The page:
Local ‘Super’fan birthday tribute

By on October 29, 2014
John Hamilton  (left)  reunited with Jack Larson after many years. Larson played Jimmy Olsen on the series, while Hamilton’s father portrayed Perry White.

John Hamilton (left) reunited with Jack Larson after many
years. Larson played Jimmy Olsen on the series, while Hamilton’s father portrayed Perry White.

At a very early age, area resident Jim Nolt became a fan of “The Adventures of Superman” television series.

Growing up in the ‘50s near Reinholds, he tuned in every week to the show and was mesmerized by Reeves’ portrayal of the Man of Steel, as well as his alter-ego, Clark Kent.

He knew, even back then, that the program was very special.

“It was one of the very first shows I ever watched. Although it was filmed on a modest budget, it promised and delivered everything a little boy of the ‘50s needed: action, adventure and mystery and yet, it had something more-it had George Reeves,” Nolt said.

“It’s a remarkable series, right up there with The Lone Ranger and I Love Lucy.”

Years went by and then in 1976, Nolt picked up a book on the now classic series entitled

“Superman: Serial to Cereal” by Gary Grossman, which rekindled his interest. This triggered a more than 40-year obsession with the show.

He quickly became an expert on Reeves and through the years has maintained several websites, as well as published a fan magazine for 12 years devoted solely to George Reeves.

Nolt even appeared on national television on a segment on Unsolved Mysteries which profiled the actor’s mysterious death in 1959.

As Reeves’ 100th birthday approached this year, Nolt decided that something very special should be done to recognize the occasion. As luck would have it, this year also marks what would have been Superman creators, Jerry Siegel and Joe Shuster’s 100th birthdays, as well.

Before long, Nolt decided that a weekend-long celebration would be held in California to recognize and celebrate these milestones. It would be a way to gather fans to show their appreciation for the series, which was originally broadcast over 60 years ago.

It would also be a sentimental way to thank the late actor.

The event – which took place in August and attracted more than 100 fans in attendance – was comprised of three elements.

The celebration kicked off Aug. 16 with a plaque dedication ceremony in Tarzana at the site where all five original cast members from “The Adventures of Superman” shot on location together.

Next, a luncheon was held later that day, which brought together fans, as well as actors and actresses that appeared on the program. This presented a special opportunity for those in attendance to meet and greet the many guests of honor, as well as show their appreciation for the series.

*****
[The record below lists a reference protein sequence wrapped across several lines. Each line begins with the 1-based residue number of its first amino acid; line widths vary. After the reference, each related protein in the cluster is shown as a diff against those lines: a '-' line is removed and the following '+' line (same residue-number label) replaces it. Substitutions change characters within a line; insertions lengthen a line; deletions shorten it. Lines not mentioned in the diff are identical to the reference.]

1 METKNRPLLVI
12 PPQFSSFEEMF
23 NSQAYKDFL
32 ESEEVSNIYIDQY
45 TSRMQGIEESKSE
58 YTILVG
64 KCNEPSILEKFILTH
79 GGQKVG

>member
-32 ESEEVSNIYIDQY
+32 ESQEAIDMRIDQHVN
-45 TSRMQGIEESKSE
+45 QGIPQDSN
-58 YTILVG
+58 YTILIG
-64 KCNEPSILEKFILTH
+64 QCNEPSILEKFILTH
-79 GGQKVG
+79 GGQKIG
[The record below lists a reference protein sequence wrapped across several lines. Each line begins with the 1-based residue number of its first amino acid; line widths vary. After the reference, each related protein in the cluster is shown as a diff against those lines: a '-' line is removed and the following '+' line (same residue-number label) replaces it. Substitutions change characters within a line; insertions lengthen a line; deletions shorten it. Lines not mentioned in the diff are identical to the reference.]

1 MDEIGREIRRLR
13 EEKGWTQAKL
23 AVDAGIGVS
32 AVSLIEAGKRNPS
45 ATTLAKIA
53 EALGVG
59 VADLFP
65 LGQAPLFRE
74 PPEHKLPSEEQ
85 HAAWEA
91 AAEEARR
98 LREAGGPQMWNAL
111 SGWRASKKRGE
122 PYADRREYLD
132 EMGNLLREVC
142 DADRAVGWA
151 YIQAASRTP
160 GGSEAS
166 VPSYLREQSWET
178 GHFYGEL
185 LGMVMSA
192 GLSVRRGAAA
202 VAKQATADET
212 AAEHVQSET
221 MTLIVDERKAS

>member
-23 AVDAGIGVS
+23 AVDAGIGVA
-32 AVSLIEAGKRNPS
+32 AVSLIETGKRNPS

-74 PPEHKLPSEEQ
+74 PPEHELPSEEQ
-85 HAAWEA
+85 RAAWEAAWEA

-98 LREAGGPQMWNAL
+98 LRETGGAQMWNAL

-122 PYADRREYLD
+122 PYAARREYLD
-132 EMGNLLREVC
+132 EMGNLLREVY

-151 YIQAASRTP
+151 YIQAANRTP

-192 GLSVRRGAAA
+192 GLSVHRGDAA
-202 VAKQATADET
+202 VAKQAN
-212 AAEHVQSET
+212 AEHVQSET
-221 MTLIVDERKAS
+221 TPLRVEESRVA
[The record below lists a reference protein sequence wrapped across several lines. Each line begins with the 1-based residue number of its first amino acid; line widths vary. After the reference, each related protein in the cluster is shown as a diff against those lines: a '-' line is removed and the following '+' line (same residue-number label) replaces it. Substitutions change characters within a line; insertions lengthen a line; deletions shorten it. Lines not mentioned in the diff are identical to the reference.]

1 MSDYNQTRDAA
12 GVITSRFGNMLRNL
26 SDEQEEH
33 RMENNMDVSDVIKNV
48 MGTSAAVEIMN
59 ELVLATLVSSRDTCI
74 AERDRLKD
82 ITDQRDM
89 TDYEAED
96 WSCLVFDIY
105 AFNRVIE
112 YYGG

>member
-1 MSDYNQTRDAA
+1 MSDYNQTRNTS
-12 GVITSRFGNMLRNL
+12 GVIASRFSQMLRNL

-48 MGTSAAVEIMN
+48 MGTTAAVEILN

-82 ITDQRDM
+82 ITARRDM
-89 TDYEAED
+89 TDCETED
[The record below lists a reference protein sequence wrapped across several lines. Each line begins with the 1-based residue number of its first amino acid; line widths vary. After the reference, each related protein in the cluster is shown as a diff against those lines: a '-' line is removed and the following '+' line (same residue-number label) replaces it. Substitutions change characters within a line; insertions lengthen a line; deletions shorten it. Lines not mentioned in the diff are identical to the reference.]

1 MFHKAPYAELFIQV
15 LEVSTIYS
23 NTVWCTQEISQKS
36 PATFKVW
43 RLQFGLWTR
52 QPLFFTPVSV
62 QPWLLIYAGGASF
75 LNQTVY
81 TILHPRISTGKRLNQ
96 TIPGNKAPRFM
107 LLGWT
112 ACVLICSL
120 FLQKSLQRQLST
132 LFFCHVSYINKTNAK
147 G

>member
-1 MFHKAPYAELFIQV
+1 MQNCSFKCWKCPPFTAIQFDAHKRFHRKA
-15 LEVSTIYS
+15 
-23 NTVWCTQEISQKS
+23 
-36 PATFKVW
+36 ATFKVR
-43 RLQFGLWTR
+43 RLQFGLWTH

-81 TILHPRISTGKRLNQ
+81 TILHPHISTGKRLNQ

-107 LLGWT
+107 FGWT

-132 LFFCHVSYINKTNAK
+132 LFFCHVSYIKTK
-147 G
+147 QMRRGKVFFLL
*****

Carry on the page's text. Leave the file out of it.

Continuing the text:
Special attendees from the series included Jack Larson (who played Jimmy Olsen); Laura Siegel Larson (daughter of the co-creator of Superman); and John Hamilton (whose father portrayed Perry White). Other special guests included Beverly Washburn, Jim Beaver and Ruta Lee, who all made on-screen appearances in various episodes.

 

Even Paul Burnbaum, who wrote the script for the feature movie “Hollywoodland” based on the last days of Reeves and starring Ben Affleck, were in attendance.

Although reluctant to attend at first, Hamilton shed tears of joy when he was reunited with Larson as they embraced. Noel Neill, who played the role of Lois Lane in the original series was not able to attend, but was there in spirit.

Personal reflections and memories, as well as several tributes to Reeves, filled the air as guests dined at the Beverly Garland Hotel in North Hollywood.

Reuniting actors and actresses from the show, as well as relatives of the Man of Steel’s original creators Jerry Siegel and Joe Shuster, was no easy task &tstr; it took 3 years to plan and organize the event, but Nolt thought it was worth it.

“The amazing thing to me is that fans from all over the United States and Australia came to thank George,” Nolt said.

The next morning, the event concluded with a tour of the Pasadena Playhouse, where Reeves studied and performed early in his career.

Along with the memories from the weekend, each person who attended also walked away with a special collector’s coin.

“In the end, the celebration was about friendship, generosity, respect for the creativity for those involved in the early days of Superman and the George Reeves television show,” Nolt concluded.superman logo

For a few hours, those who attended were magically transported back to their youth. I really feel I have done something worthwhile with this,” Nolt concluded.

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